Advocates hopeful gun violence research funding will lead to prevention

Advocates hopeful gun violence research funding will lead to prevention
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Doctors and advocates are hopeful that new funding for federal agencies to study gun violence will prove to be the first step in preventing mass shootings, suicides and other firearm deaths.

For the first time in 23 years, a government spending bill will set aside funds — in this case, $25 million — for the Centers for Disease Control and Prevention (CDC) and National Institutes of Health (NIH) to collect data on what the American Medical Association has called a public health crisis.

Activists are optimistic that getting fresh data will provide policymakers with the information needed to reduce gun deaths.


“It’s a step in the direction of us taking proactive measures to protect Americans,” said Christian Heyne, vice president of policy for Brady United Against Gun Violence. “It’s taken us too long to get here. My hope is this is one more milestone in the long road ahead.”

Government funding for gun violence research came to a halt in 1996, when Congress passed an amendment to a spending bill blocking federal agencies from advocating for gun control.

As a result, research projects at the CDC and NIH were stopped. The move also had a chilling effect on other researchers, creating a void in what experts know about gun violence in the U.S.

But a $1.4 trillion government spending bill that the Senate is poised to send to President TrumpDonald TrumpHarry Reid reacts to Boehner book excerpt: 'We didn't mince words' Man arrested for allegedly threatening to stab undercover Asian officer in NYC Trump says GOP will take White House in 2024 in prepared speech MORE this week for his signature includes a deal reached by Democrats and Republicans to restore aspects of that funding.

The National Rifle Association is not opposing the spending bill because it still prohibits federal agencies from funding research that promotes gun control.

The inclusion of the spending provision comes after other actions aimed at reducing gun violence have stalled on Capitol Hill. House Democrats passed a bill this year that would require universal background checks, but it has not received a vote in the Senate and Trump opposes it.


Studying the issue but without promoting gun control could help break through the partisan gridlock that keeps Congress and state legislatures from passing measures addressing mass shootings, said Dr. Mark Rosenberg, who oversaw gun violence research at the CDC before Congress cut funding decades ago.

“We’re in a hyper-polarized position, where both sides view with extreme skepticism what the other side suggests, so we really need scientific evidence of what’s safe and what’s effective,” Rosenberg said.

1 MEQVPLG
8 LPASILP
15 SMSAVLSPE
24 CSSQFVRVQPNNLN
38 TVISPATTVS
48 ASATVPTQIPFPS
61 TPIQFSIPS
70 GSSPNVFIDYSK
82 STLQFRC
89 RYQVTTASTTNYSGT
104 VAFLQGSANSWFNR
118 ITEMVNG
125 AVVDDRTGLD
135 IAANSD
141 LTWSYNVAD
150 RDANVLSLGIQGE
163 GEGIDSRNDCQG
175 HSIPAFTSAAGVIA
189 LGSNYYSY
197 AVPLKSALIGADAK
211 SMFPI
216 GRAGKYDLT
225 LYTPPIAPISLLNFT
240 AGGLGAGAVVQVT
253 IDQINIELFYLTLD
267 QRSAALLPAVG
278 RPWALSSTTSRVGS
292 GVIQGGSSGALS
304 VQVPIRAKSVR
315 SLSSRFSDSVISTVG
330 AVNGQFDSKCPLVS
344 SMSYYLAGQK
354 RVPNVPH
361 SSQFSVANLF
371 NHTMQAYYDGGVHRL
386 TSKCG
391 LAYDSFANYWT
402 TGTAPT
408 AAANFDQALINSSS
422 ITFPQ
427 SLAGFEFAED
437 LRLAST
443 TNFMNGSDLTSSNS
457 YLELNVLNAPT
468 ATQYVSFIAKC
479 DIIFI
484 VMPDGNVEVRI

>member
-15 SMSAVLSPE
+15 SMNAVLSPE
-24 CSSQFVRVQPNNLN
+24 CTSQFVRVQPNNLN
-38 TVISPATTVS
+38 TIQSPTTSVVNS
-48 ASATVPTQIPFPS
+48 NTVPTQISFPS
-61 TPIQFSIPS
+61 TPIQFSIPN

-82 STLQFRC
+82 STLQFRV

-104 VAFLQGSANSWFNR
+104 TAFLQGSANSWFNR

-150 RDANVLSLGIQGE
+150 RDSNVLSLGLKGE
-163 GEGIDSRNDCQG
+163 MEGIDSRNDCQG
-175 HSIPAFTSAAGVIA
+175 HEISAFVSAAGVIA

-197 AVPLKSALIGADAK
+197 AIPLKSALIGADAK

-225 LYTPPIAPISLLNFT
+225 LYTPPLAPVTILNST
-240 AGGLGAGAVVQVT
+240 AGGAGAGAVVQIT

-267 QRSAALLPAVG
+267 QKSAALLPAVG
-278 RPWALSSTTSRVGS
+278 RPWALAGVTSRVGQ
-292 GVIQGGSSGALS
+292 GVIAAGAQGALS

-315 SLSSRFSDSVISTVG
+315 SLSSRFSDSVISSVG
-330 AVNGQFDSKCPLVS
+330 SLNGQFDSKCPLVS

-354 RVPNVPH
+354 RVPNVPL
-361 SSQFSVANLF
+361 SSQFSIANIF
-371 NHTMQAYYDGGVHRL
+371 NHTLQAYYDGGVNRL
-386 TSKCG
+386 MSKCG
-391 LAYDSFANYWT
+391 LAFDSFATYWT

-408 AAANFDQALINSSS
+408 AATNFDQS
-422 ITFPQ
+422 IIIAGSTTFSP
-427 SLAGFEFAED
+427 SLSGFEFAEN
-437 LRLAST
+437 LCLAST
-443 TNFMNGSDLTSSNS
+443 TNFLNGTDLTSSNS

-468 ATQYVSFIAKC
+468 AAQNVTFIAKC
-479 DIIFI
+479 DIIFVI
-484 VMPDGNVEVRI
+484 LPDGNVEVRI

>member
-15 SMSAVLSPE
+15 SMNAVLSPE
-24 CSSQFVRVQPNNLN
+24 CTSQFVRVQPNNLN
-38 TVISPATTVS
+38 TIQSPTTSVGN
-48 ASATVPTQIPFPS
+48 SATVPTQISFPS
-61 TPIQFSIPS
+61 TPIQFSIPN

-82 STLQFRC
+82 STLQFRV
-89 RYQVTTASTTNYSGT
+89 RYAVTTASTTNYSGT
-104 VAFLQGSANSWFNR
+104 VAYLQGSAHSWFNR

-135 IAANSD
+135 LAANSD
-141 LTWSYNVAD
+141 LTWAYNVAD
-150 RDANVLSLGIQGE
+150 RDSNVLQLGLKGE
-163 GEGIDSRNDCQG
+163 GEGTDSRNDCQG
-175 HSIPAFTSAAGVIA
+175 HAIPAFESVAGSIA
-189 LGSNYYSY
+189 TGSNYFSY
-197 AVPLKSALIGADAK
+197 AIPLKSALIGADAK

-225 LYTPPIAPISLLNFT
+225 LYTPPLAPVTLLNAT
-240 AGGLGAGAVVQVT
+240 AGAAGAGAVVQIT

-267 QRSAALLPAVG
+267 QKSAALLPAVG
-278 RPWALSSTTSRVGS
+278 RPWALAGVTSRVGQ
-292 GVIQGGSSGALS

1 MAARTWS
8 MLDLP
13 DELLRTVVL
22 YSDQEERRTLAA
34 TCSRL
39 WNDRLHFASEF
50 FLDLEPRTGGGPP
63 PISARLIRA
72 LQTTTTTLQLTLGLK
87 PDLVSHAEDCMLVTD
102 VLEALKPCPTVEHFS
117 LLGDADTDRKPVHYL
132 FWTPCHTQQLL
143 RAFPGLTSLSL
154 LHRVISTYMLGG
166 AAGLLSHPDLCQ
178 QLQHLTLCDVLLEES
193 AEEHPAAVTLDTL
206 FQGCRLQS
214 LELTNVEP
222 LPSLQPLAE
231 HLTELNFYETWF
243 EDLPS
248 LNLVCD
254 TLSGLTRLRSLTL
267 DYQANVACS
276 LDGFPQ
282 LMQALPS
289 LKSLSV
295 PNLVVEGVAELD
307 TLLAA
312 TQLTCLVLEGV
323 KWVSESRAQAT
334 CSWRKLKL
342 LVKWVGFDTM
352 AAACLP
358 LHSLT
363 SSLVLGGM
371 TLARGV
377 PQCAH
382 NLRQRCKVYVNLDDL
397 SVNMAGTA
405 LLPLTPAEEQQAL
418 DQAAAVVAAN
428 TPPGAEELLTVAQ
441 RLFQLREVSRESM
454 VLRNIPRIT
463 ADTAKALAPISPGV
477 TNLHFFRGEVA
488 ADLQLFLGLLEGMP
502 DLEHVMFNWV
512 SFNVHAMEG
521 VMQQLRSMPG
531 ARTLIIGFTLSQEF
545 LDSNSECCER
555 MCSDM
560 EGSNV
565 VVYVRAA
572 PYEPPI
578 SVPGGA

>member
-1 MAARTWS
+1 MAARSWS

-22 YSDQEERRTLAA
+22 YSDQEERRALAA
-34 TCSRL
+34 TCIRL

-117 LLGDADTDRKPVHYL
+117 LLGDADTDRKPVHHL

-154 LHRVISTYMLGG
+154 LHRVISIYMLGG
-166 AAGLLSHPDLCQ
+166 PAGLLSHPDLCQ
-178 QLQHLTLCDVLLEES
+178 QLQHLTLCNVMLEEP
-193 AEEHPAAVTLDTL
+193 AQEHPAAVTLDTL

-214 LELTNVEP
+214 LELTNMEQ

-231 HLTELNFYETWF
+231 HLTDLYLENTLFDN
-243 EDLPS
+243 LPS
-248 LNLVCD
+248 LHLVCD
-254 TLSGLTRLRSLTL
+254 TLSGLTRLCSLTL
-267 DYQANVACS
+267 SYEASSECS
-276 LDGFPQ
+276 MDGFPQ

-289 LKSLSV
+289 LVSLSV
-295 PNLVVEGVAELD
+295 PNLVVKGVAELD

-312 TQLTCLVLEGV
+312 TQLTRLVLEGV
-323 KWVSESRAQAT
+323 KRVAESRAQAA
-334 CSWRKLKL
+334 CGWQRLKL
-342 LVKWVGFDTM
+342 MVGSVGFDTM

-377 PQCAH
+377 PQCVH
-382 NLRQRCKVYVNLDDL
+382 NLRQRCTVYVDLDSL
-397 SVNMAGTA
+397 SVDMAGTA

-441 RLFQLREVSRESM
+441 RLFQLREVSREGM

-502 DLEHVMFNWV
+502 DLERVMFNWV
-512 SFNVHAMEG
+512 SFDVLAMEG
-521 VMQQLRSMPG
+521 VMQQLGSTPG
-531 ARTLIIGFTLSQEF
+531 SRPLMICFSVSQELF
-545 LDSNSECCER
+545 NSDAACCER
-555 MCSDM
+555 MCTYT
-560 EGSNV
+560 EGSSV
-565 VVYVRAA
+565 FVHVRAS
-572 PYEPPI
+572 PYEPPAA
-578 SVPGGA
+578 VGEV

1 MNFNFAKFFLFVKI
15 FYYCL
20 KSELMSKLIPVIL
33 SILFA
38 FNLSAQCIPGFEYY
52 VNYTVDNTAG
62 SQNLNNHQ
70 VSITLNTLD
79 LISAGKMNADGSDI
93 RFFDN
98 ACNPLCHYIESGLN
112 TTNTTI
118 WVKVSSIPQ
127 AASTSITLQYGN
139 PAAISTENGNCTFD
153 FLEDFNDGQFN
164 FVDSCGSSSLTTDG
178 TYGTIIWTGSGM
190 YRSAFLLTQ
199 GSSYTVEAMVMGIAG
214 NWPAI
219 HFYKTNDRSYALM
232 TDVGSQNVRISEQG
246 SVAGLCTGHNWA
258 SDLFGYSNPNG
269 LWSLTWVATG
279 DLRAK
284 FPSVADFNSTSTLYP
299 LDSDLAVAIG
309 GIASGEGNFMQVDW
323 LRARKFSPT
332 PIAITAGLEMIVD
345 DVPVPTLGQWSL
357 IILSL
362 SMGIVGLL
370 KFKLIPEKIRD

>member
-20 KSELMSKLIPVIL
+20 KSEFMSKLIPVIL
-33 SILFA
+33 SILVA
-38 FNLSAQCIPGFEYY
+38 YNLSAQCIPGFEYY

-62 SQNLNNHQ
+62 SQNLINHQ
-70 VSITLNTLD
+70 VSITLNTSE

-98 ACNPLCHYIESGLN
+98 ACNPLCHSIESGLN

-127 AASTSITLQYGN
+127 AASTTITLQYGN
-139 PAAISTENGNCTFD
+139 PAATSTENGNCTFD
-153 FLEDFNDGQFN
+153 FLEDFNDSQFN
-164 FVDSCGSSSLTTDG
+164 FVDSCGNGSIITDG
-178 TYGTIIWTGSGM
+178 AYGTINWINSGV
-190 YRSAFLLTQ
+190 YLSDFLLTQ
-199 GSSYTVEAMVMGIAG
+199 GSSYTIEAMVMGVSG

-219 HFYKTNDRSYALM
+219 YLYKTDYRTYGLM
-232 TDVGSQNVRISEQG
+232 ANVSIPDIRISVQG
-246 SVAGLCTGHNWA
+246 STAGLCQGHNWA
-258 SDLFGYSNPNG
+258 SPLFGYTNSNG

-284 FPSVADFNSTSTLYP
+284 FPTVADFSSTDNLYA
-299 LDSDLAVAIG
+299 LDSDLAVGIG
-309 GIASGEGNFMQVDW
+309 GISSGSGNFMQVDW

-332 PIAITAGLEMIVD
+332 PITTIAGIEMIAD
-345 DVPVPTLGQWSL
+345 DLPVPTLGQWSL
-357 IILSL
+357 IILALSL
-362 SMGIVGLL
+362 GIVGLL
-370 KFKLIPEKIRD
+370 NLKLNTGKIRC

Some of the questions that need answering, Rosenberg said, are: “What are the causes? What works to prevent it? And how do you do it?”

But that’s just the tip of the iceberg.

Rosenberg said researchers also don’t have good answers to questions like: Who are the victims? How are they getting shot and with what kinds of firearms? Where did the weapons come from? What are the relationships between shooters and victims? What’s the role of mental illness, drugs and alcohol? What is the relationship between domestic violence and gun violence?

While some states and municipalities have passed measures aimed at reducing gun violence, a dearth of government research has prevented policymakers from determining whether their efforts have been effective.

“The CDC still has the largest collection of violence prevention professionals of any place in the world,” Rosenberg said. “People are ready to work on this question. And they can do it in an absolutely objective, high-quality, scientific way.”

Dr. Georges Benjamin, executive director of the American Public Health Association, said the CDC and NIH could also study ways to reduce suicides with firearms and how to make guns safer.

Public health experts have long urged policymakers to treat gun violence as a public health issue, like motor vehicle deaths or lung cancer. Smoking rates and automobile fatalities declined after researchers studied the issues and found methods of intervention that worked, like taxes on cigarettes and mandatory seat belt laws.

“We recognize gun violence is a public health issue that must be addressed in that way,” said Dr. Joseph Wright, a member of the American Academy of Pediatrics board of directors.

Wright was leading a CDC-funded project on gun violence in 1996, but it was ended because of the funding ban.

“I have been haunted over the last couple of decades by the work we could have accomplished and, frankly, the deaths and injuries that could have been prevented if we were able to continue that work,” he said.


Ever since funding was cut in the mid '90s, public health experts have fought to get federal funding for research. Those efforts got a major boost this year when Democrats took control of the House.

Rep. Rosa DeLauroRosa DeLauroHonoré says Jan. 6 stemmed from 'propaganda' that gave people 'a little BS' American Rescue Plan: Ending child poverty — let's make it permanent Overnight Health Care: Senate confirms Levine for HHS, first openly transgender official | Progressives up pressure on Biden to back COVID vaccine patent waiver | Former Operation Warp Speed chief fired over sexual harassment allegations MORE (D-Conn.), a key health care appropriator, said the funding was one of her top priorities after Democrats retook the House majority in 2018.

Democrats originally sought $50 million, but negotiations with Republicans cut that amount in half. Still, they said they plan to ask for more funding in future spending bills.

“We fought tooth and nail and we won,” DeLauro said. “This funding will help to save lives.”